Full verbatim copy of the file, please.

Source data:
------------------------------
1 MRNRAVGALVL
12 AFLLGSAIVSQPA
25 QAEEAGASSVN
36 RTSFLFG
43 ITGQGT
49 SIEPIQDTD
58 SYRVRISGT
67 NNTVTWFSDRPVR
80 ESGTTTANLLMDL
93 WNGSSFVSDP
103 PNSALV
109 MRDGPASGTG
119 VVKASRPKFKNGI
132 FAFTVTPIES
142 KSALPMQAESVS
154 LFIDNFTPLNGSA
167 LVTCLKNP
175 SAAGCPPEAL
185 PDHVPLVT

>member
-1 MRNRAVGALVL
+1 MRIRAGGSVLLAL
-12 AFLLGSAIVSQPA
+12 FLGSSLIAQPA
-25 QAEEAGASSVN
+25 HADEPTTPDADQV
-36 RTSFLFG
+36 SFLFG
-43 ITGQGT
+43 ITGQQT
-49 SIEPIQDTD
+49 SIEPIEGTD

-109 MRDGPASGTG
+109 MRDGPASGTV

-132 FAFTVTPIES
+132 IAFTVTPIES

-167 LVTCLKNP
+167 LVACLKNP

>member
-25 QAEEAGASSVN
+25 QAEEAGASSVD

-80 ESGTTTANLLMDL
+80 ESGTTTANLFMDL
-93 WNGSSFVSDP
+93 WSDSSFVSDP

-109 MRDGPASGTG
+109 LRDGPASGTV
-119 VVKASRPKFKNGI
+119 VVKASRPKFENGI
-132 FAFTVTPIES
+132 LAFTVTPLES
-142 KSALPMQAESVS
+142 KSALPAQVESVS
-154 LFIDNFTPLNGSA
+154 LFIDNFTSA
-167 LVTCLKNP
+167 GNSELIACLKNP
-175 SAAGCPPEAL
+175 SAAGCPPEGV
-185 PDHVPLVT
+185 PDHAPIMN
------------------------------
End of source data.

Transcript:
1 MRNRAVGALVL
12 AFLLGSAIVSQPA
25 QAEEAGASSVN
36 RTSFLFG
43 ITGQGT
49 SIEPIQDTD
58 SYRVRISGT
67 NNTVTWFSDRPVR
80 ESGTTTANLLMDL
93 WNGSSFVSDP
103 PNSALV
109 MRDGPASGTG
119 VVKASRPKFKNGI
132 FAFTVTPIES
142 KSALPMQAESVS
154 LFIDNFTPLNGSA
167 LVTCLKNP
175 SAAGCPPEAL
185 PDHVPLVT

>member
-1 MRNRAVGALVL
+1 MRIRAGGSVLLAL
-12 AFLLGSAIVSQPA
+12 FLGSSLIAQPA
-25 QAEEAGASSVN
+25 HADEPTTPDADQV
-36 RTSFLFG
+36 SFLFG
-43 ITGQGT
+43 ITGQQT
-49 SIEPIQDTD
+49 SIEPIEGTD

-109 MRDGPASGTG
+109 MRDGPASGTV

-132 FAFTVTPIES
+132 IAFTVTPIES

-167 LVTCLKNP
+167 LVACLKNP

>member
-25 QAEEAGASSVN
+25 QAEEAGASSVD

-80 ESGTTTANLLMDL
+80 ESGTTTANLFMDL
-93 WNGSSFVSDP
+93 WSDSSFVSDP

-109 MRDGPASGTG
+109 LRDGPASGTV
-119 VVKASRPKFKNGI
+119 VVKASRPKFENGI
-132 FAFTVTPIES
+132 LAFTVTPLES
-142 KSALPMQAESVS
+142 KSALPAQVESVS
-154 LFIDNFTPLNGSA
+154 LFIDNFTSA
-167 LVTCLKNP
+167 GNSELIACLKNP
-175 SAAGCPPEAL
+175 SAAGCPPEGV
-185 PDHVPLVT
+185 PDHAPIMN